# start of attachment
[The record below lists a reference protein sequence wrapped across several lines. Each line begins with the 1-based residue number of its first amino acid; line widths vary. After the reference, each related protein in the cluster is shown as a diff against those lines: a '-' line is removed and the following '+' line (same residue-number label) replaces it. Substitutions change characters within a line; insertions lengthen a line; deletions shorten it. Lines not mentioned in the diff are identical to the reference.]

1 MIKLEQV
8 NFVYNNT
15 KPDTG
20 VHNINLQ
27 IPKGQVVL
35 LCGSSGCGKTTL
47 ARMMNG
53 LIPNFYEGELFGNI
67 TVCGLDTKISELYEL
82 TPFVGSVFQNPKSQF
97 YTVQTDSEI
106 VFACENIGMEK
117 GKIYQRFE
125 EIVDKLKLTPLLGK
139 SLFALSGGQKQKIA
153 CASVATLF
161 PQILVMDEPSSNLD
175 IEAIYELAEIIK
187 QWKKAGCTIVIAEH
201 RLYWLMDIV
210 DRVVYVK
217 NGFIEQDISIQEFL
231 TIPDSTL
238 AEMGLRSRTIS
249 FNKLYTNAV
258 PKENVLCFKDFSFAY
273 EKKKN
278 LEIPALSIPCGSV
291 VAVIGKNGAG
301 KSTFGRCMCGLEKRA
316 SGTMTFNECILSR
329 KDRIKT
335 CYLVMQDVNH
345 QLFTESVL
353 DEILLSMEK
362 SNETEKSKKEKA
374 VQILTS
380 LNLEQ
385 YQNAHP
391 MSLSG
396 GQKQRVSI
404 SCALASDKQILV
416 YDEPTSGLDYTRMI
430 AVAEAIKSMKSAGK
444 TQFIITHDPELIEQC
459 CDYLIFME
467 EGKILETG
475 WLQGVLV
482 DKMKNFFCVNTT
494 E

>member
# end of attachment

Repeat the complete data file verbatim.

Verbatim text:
[The record below lists a reference protein sequence wrapped across several lines. Each line begins with the 1-based residue number of its first amino acid; line widths vary. After the reference, each related protein in the cluster is shown as a diff against those lines: a '-' line is removed and the following '+' line (same residue-number label) replaces it. Substitutions change characters within a line; insertions lengthen a line; deletions shorten it. Lines not mentioned in the diff are identical to the reference.]

1 MIKLEQV
8 NFVYNNT
15 KPDTG
20 VHNINLQ
27 IPKGQVVL
35 LCGSSGCGKTTL
47 ARMMNG
53 LIPNFYEGELFGNI
67 TVCGLDTKISELYEL
82 TPFVGSVFQNPKSQF
97 YTVQTDSEI
106 VFACENIGMEK
117 GKIYQRFE
125 EIVDKLKLTPLLGK
139 SLFALSGGQKQKIA
153 CASVATLF
161 PQILVMDEPSSNLD
175 IEAIYELAEIIK
187 QWKKAGCTIVIAEH
201 RLYWLMDIV
210 DRVVYVK
217 NGFIEQDISIQEFL
231 TIPDSTL
238 AEMGLRSRTIS
249 FNKLYTNAV
258 PKENVLCFKDFSFAY
273 EKKKN
278 LEIPALSIPCGSV
291 VAVIGKNGAG
301 KSTFGRCMCGLEKRA
316 SGTMTFNECILSR
329 KDRIKT
335 CYLVMQDVNH
345 QLFTESVL
353 DEILLSMEK
362 SNETEKSKKEKA
374 VQILTS
380 LNLEQ
385 YQNAHP
391 MSLSG
396 GQKQRVSI
404 SCALASDKQILV
416 YDEPTSGLDYTRMI
430 AVAEAIKSMKSAGK
444 TQFIITHDPELIEQC
459 CDYLIFME
467 EGKILETG
475 WLQGVLV
482 DKMKNFFCVNTT
494 E

>member